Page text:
Heinz History Museum exhibits 250 years of Pittsburgh region’s inventive genius

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Modern life owes much to innovations celebrated in the Senator John Heinz History Center’s new exhibition of 250 years of Pittsburgh contributions to better ways of doing things.

Consider electricity. Entrepreneur George Westinghouse, Jr., developed the efficient system for distributing alternating current (AC), which turns on almost every light bulb, computer, and electrical appliance today. That’s one big worldwide impact of a Pittsburgher exhibited in the History Center’s two-story, 16,000 square-feet innovation extravaganza, which opens November 8.

Westinghouse also invented the air-brakes that made railroads safe. Speaking of railroads, music lovers flocked to the most famous rail line in music after composer Billy Strayhorn, who began his career at the Pittsburgh Music Institute, wrote “Take the A-Train.”    Dozens of other artists and entertainers also had roots in Pittsburgh.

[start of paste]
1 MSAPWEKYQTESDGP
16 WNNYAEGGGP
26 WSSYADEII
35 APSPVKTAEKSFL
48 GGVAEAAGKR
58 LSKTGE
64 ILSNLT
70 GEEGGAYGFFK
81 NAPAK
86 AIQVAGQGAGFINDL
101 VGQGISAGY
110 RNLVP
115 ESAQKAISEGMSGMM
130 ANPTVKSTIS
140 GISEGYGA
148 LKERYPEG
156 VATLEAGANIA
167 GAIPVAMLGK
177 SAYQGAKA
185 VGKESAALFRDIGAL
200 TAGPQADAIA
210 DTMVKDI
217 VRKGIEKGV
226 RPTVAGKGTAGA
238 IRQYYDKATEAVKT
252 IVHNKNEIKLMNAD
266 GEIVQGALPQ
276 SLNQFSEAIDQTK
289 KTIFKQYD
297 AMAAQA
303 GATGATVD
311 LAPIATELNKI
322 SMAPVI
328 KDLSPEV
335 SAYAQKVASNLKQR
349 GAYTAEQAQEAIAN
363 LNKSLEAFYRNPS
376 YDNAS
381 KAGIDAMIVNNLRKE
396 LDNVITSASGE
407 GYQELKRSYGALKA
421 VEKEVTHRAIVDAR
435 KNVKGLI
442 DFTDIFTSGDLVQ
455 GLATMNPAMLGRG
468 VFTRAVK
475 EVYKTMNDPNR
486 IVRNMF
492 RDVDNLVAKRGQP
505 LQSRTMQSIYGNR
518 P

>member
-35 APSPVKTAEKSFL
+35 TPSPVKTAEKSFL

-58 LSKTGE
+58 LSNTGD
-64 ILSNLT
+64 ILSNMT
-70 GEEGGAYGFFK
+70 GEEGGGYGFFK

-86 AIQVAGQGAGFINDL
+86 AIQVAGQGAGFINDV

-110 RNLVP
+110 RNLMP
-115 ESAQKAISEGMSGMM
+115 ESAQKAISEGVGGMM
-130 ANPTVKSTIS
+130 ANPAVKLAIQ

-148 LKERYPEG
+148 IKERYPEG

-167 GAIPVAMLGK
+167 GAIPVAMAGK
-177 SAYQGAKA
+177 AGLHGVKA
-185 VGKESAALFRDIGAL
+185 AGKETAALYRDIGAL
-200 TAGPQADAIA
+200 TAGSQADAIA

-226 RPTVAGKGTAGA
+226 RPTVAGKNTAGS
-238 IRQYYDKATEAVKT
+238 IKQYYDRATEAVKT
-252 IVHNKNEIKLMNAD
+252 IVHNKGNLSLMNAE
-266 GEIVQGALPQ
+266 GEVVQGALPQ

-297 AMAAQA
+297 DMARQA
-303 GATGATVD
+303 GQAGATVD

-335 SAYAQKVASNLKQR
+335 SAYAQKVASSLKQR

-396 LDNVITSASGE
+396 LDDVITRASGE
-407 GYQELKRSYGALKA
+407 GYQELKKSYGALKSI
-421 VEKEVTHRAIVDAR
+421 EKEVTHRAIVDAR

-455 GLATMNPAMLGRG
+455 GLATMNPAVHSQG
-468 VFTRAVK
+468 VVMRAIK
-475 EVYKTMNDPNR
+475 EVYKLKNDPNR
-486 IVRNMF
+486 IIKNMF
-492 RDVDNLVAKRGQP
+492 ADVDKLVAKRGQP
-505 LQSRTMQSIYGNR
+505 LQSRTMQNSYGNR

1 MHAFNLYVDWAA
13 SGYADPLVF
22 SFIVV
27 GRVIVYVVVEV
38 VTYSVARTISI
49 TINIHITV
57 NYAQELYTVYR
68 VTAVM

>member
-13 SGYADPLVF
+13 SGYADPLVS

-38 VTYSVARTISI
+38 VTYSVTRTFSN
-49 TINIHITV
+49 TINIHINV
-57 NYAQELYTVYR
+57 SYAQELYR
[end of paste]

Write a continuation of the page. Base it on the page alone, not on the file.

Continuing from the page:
People live longer too because of Pittsburgh medical pioneers like Jonas Salk, creator of the polio vaccine, and Thomas Starzl, prolific scientist and father of modern organ transplantation. Pittsburghers also found ways to go farther faster. The modern aluminum industry, founded in Pittsburgh, made it possible to build lightweight airplanes. America’s first superhighway – the Pennsylvania Turnpike – stretched its initial leg through the mountains of western Pennsylvania. Steel bridges crossed rivers and bays throughout America using wire-rope cables pioneered by John Roebling, engineering by American Bridge Company, and structural metals from U.S. Steel. Indeed, Pittsburgh’s most famous product – steel — gave backbone to vast parts of modern infrastructure.

These few examples only begin to tell the story of Pittsburgh: A Tradition of Innovation. The region’s history of invention turns and turns with curiosity and excitement, like George Ferris’ amazing revolving wheel. He helped millions of people to discover the simple pleasure of going in circles.

Source: Heinz History Center, Wikipedia
Writer: Joseph Plummer

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